Somebody asked, “Can syndications fund opportunities on properties?” And the answer is yes, absolutely. Just realize that if you’re going to do that, you have to have two separate classes of investors. If you’re going to have gain investors and cash investors, they are treated differently by the IRS, so you have one class for your cash investors, one class for your gain investors. 

In order to get the full benefit, the gain investors have to stay invested for 10 years, so you couldn’t do a refinance and pay them back some of their capital; it would negate their gain deferral. But you could cash out your cash investors. Your cash investors get absolutely no additional benefit from investing in an opportunity zone project, nor do you as the syndicator. 

The only people that really benefit from that are people who are investing gain from another source, and it is an alternative to doing a 1031 and it does have an advantage over the 1031 in that the gain can come from any source, and it doesn’t have to have been through an intermediary. You could have actually taken possession of the gain. And then as long as you invest it within a specified period of time, then you can still defer the tax on that gain and you only have to reinvest the gain, you don’t have to do the boot that you have to do with a 1031 where you’ve got to get it in the loan amount equal to, or greater to what you had before and invest the cash equal to or greater than what your equity was.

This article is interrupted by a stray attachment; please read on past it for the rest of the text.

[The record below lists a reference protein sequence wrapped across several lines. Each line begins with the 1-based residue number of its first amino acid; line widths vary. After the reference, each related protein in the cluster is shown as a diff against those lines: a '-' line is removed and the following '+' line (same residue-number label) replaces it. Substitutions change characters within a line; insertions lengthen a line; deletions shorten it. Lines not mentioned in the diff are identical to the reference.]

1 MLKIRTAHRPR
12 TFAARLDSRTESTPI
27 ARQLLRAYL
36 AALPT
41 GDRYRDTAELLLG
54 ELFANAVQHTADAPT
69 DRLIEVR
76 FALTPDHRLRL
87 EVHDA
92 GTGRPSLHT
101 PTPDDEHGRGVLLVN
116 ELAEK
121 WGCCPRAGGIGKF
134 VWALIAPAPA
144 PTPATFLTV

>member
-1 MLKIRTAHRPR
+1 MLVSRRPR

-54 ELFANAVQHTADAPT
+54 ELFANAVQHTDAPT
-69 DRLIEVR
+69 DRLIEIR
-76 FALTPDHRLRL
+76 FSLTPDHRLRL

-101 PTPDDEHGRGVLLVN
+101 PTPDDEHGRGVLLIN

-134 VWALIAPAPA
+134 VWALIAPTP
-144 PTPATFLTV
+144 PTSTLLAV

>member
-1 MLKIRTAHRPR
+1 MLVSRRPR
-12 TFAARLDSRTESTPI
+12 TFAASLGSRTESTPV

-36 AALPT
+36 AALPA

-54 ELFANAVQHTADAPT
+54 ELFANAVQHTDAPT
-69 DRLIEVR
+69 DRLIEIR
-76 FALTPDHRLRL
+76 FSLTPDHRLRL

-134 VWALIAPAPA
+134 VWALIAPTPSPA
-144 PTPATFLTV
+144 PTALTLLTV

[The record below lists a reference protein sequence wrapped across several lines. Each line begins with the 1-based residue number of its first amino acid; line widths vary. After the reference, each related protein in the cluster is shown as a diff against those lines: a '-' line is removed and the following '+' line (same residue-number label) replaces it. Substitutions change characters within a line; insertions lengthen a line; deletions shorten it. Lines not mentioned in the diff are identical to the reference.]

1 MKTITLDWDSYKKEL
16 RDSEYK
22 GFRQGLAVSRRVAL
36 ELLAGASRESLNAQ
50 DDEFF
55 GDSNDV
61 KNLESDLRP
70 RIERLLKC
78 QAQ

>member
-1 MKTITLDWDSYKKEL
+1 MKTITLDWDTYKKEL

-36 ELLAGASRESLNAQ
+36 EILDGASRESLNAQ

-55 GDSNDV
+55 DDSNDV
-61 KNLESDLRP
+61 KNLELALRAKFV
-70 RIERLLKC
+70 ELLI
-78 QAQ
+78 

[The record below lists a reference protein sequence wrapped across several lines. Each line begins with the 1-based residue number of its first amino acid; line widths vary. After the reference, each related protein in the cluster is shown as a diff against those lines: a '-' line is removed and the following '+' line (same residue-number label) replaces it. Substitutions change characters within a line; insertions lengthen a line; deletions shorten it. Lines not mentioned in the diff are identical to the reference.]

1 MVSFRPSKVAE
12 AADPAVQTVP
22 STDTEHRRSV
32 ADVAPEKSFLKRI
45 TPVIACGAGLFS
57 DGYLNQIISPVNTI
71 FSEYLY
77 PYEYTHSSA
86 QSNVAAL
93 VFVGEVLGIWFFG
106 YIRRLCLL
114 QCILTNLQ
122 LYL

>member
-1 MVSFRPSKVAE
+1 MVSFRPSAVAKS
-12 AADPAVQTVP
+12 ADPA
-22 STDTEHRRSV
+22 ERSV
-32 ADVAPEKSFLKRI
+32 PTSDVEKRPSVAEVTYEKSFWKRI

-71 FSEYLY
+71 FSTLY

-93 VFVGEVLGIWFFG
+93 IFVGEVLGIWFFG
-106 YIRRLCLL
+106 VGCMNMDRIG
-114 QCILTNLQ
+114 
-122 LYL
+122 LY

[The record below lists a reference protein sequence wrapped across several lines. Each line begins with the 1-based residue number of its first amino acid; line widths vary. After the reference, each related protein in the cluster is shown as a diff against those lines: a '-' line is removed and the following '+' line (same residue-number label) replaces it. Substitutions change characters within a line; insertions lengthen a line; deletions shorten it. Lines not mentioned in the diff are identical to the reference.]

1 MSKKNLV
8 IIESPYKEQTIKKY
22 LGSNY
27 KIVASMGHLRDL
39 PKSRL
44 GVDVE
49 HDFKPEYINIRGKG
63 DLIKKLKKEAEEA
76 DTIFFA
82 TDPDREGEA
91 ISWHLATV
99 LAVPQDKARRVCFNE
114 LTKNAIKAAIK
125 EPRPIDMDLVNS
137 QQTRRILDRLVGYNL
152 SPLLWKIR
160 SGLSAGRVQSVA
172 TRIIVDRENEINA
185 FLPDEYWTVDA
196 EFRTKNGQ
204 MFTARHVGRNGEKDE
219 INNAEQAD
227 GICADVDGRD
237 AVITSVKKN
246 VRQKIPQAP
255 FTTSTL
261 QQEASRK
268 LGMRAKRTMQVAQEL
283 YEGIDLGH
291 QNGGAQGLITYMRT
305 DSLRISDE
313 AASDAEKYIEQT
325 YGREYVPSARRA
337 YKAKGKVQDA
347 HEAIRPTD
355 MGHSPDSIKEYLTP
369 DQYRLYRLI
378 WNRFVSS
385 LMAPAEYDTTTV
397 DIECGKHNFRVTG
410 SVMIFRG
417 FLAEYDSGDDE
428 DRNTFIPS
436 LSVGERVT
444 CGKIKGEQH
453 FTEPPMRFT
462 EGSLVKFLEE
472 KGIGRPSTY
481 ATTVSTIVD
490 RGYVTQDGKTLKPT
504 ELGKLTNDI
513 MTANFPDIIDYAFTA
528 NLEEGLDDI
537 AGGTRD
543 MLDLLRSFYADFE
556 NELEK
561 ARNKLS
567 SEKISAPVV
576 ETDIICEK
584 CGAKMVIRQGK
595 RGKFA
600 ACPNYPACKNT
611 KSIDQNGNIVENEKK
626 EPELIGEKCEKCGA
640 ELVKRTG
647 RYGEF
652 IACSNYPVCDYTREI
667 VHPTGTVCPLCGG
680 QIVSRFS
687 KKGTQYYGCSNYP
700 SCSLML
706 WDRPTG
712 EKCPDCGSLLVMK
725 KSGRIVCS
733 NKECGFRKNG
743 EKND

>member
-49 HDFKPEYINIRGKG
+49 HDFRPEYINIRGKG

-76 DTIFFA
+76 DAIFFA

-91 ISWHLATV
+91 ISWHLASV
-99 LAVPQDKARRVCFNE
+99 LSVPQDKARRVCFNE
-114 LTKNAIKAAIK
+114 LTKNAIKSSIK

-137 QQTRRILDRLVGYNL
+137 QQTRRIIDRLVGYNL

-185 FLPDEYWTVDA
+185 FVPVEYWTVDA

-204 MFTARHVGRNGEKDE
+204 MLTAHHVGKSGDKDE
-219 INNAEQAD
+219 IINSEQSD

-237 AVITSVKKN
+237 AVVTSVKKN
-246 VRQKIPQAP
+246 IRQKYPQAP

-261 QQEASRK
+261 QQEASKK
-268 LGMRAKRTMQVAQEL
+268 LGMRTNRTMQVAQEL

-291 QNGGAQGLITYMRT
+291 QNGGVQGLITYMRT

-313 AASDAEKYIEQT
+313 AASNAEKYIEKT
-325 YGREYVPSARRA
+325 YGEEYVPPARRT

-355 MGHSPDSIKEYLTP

That’s just a little bit about opportunity zone. We do have two different articles about opportunity zones in our library, and we’ve also recorded some previous podcasts about opportunity zones, so you can listen to those if you’d like.

Let’s see, we have somebody who asked, “What was the rate again?” I think they were asking about the interest rates that you’re seeing right now, Julie.

Julie Peterson:

On agency, and again, every business, every asset, is different depending on the location, the age of it, who’s buying it, so high level on agency, we’re looking at we can get on a Freddie floater at 2.95, and we can go up to probably about 4.5. That’s agency, so that’s a huge span. On a 10-year fixed, you’d get three years interest-only, so those are the rates for agency.

When we go to bridge, depending on the location, we have seen 3.25 up to about 4.50. So again, a big span, but the great thing about that bridge is that you can throw in your CapEx, which is almost up to 100%. I mean, it’s fantastic.

Kim Lisa Taylor: